NRCS provides funding opportunities for agriculturalists and others through various programs. Conservation Innovation Grants (CIG) is a voluntary program intended to stimulate the development and adoption of innovative conservation approaches and technologies while leveraging Federal investment in environmental enhancement and protection, in conjunction with agricultural production. Under CIG, Environmental Quality Incentives Program funds are used to award competitive grants to non-Federal governmental or nongovernmental organizations, Tribes, or individuals.

2017 and 2018 CIG projects are included together on an interactive map created by USDA

2016 CIG projects can be found by clicking here

2015 Featured Projects

Demonstration of a Scalable Nutrient Management Project

The project aims to reduce nitrous oxide emissions and nitrate leaching from agriculture by incentivizing optimized nitrogen fertilizer applications by helping farmers participate in environmental markets and earn revenue for the environmental benefits they create.

The overarching objective of this new CIG-funded project is to continue to improve carbon offset opportunities for grassland-based producers and, through innovation, ensure the provision of important ecosystem services.

This project will build on ongoing efforts to promote rotational grazing in the Chesapeake Bay watershed by developing a robust regional network of grazers in PA, VA and MD, quantifying the environmental and economic benefits of converting to a rotational grazing system, exploring related market-based opportunities for grazers (i.e., carbon and nutrient trading programs) and sharing this information via the network.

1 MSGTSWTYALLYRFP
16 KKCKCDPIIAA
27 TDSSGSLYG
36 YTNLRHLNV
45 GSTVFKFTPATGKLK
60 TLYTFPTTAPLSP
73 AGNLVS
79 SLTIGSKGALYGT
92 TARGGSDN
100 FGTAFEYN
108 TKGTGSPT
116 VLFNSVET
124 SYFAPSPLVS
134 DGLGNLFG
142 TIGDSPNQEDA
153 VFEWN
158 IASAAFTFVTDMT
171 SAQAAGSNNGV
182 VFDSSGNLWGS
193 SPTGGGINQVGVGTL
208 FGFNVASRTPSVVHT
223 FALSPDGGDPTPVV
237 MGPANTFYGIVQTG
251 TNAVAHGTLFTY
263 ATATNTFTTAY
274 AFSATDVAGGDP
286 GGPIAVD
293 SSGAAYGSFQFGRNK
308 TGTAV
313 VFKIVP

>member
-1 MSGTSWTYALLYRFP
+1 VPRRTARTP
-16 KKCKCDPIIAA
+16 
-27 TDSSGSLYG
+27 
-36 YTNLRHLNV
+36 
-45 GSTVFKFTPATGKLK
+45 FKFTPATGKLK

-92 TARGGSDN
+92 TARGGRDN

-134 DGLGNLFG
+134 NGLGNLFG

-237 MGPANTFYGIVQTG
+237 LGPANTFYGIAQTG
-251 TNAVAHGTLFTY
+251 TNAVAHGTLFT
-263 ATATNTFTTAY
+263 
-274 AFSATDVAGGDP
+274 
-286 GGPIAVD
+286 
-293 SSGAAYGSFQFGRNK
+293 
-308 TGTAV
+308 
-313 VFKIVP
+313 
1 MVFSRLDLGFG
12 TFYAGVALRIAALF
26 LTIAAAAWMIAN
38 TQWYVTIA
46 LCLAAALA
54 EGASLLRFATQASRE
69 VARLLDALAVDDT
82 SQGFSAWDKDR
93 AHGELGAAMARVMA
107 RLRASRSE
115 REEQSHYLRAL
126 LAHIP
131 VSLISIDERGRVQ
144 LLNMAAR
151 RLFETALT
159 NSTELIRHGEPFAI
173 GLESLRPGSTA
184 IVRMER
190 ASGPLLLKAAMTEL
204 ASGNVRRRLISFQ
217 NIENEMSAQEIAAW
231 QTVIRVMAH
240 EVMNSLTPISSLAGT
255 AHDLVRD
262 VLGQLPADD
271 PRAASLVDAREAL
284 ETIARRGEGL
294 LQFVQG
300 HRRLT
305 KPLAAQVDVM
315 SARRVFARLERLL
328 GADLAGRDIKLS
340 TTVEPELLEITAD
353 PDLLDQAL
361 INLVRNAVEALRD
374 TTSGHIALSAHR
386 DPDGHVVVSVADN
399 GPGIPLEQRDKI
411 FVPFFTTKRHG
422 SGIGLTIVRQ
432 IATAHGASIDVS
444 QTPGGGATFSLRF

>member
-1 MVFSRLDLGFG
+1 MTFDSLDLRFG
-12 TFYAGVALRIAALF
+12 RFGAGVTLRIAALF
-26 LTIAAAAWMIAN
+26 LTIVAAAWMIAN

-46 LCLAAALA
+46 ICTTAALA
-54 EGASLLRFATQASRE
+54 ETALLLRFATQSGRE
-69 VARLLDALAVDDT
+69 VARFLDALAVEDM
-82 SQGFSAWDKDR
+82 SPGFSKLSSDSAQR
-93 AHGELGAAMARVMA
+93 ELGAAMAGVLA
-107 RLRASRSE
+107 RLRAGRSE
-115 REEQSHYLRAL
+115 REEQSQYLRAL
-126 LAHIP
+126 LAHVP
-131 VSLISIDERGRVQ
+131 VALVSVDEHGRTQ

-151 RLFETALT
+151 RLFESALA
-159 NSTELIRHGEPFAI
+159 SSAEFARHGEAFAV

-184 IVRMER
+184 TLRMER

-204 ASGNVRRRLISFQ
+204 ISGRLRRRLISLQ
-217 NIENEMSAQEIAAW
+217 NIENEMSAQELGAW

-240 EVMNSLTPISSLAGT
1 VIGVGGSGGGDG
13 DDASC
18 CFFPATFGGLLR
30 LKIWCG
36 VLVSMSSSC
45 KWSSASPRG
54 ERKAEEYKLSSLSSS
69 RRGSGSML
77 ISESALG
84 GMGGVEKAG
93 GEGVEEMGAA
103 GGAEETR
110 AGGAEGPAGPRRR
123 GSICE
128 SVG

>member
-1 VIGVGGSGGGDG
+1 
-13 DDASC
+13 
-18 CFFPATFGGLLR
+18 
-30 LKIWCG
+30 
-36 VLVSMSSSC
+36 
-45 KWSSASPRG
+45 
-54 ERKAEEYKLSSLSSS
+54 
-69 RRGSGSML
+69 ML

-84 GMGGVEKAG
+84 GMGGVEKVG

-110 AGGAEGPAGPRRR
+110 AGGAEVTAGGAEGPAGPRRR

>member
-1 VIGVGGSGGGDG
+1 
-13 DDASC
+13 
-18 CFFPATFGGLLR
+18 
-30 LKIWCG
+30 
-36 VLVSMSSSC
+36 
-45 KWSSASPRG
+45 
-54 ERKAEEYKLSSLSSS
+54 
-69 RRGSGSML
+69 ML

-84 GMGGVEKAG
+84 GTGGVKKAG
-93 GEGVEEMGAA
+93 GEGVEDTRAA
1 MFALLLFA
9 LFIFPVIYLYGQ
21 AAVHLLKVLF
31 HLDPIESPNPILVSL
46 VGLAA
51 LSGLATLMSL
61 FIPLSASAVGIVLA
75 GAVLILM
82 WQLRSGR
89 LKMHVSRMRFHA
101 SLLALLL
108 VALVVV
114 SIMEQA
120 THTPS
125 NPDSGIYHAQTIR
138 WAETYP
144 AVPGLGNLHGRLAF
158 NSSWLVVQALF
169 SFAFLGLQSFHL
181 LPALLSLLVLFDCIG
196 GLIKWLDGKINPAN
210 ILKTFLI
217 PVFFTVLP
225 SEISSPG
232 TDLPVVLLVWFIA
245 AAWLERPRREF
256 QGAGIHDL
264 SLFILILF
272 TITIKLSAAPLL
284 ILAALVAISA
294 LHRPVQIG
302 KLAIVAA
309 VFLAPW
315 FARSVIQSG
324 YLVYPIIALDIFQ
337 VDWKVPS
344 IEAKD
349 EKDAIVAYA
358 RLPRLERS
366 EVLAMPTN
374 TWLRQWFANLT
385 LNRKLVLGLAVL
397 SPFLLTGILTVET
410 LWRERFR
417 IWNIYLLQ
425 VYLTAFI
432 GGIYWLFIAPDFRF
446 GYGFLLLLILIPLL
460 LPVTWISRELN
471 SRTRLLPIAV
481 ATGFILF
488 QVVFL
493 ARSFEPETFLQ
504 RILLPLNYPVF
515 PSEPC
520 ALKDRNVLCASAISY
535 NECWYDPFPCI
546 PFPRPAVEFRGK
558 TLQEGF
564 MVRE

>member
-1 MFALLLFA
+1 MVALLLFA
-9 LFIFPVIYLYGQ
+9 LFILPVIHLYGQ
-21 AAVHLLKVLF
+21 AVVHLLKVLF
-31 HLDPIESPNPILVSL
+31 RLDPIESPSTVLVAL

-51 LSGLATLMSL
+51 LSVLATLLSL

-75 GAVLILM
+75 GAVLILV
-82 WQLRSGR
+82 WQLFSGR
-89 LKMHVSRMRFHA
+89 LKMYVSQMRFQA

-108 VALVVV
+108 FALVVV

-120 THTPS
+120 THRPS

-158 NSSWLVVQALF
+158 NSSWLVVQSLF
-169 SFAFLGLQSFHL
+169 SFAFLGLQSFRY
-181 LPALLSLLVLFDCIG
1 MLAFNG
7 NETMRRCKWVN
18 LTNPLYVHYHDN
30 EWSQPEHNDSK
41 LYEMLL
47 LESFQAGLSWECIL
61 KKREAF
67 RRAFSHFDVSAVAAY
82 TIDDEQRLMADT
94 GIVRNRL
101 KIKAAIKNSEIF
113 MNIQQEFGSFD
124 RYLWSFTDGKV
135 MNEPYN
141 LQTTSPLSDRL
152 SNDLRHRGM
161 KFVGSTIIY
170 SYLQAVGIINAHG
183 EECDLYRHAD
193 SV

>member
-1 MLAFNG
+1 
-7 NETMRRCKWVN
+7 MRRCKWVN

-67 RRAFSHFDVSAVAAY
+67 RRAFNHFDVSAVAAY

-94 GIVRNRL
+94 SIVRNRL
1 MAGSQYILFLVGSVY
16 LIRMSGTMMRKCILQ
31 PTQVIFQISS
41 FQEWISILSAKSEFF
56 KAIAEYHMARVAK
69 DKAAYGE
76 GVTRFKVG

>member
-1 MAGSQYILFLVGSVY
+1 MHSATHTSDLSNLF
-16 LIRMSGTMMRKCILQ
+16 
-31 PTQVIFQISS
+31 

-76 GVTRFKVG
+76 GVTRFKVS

The goal of this project is to increase participation in California’s cap and trade market among small and medium-size forest landowners. Under this project, the Reserve will develop a highly standardized inventory methodology and provide data management and reporting tools, which is anticipated to reduce implementation barriers for forest carbon projects.

Stimulating Grassland Conservation through GHG Markets

This project will expand adoption of the avoided conversion of grassland to cropland protocol and greatly reduce barriers to implementation of this project activity by: (1) developing tools and procedures to assist landowners and project developers; (2) conducting outreach and education; (3) identifying and implementing a pilot project; and (4) translating any lessons learned into updates and improvements to the protocol.

The goal of this project is to expand the GHG market in Indian country by developing rangeland management carbon sequestration projects on Indian lands and publishing a carbon offset project guidance with the American Carbon Registry for registration of projects developed on various Indian land types. Another outcome of this project will be the creation of an aggregation program to enroll tribal and individual Indian lands.

2011 Featured Projects

Agricultural Soil Carbon in the Palouse Region

The introduction and widespread application of sustainable carbon farming practices in the Palouse region has the potential to restore the soil quality and ensure the longevity of one of the United States’ most important breadbaskets. Demonstrating the ecological and economic value to landowners of increased soil carbon stemming from improved agricultural practices is a critical component in facilitating the large-scale adoption of such practices. To this end, this project seeks to provide a roadmap for developing large-scale, high-quality, and low-cost soil carbon transactions.